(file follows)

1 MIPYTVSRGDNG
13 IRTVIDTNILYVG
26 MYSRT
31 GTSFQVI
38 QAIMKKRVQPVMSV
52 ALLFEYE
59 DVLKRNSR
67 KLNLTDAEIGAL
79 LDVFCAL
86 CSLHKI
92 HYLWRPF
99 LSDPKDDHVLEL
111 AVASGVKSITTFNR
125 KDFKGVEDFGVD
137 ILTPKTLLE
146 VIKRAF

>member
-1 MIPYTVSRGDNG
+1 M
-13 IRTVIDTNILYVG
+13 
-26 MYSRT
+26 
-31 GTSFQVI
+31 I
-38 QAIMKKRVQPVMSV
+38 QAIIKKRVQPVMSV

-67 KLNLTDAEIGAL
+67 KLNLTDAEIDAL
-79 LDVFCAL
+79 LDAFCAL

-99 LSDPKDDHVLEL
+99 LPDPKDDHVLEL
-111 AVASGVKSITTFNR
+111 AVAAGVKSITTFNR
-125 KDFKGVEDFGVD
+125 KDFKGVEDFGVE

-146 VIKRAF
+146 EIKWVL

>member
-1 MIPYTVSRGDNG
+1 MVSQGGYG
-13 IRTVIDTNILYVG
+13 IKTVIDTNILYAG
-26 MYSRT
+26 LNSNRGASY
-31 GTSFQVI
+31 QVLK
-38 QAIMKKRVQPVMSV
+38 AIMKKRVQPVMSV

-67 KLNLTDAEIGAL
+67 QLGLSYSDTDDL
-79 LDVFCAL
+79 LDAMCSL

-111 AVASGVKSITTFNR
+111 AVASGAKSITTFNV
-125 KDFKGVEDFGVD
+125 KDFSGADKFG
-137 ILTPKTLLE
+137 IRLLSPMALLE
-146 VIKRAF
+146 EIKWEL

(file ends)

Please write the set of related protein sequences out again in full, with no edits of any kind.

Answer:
1 MIPYTVSRGDNG
13 IRTVIDTNILYVG
26 MYSRT
31 GTSFQVI
38 QAIMKKRVQPVMSV
52 ALLFEYE
59 DVLKRNSR
67 KLNLTDAEIGAL
79 LDVFCAL
86 CSLHKI
92 HYLWRPF
99 LSDPKDDHVLEL
111 AVASGVKSITTFNR
125 KDFKGVEDFGVD
137 ILTPKTLLE
146 VIKRAF

>member
-1 MIPYTVSRGDNG
+1 M
-13 IRTVIDTNILYVG
+13 
-26 MYSRT
+26 
-31 GTSFQVI
+31 I
-38 QAIMKKRVQPVMSV
+38 QAIIKKRVQPVMSV

-67 KLNLTDAEIGAL
+67 KLNLTDAEIDAL
-79 LDVFCAL
+79 LDAFCAL

-99 LSDPKDDHVLEL
+99 LPDPKDDHVLEL
-111 AVASGVKSITTFNR
+111 AVAAGVKSITTFNR
-125 KDFKGVEDFGVD
+125 KDFKGVEDFGVE

-146 VIKRAF
+146 EIKWVL

>member
-1 MIPYTVSRGDNG
+1 MVSQGGYG
-13 IRTVIDTNILYVG
+13 IKTVIDTNILYAG
-26 MYSRT
+26 LNSNRGASY
-31 GTSFQVI
+31 QVLK
-38 QAIMKKRVQPVMSV
+38 AIMKKRVQPVMSV

-67 KLNLTDAEIGAL
+67 QLGLSYSDTDDL
-79 LDVFCAL
+79 LDAMCSL

-111 AVASGVKSITTFNR
+111 AVASGAKSITTFNV
-125 KDFKGVEDFGVD
+125 KDFSGADKFG
-137 ILTPKTLLE
+137 IRLLSPMALLE
-146 VIKRAF
+146 EIKWEL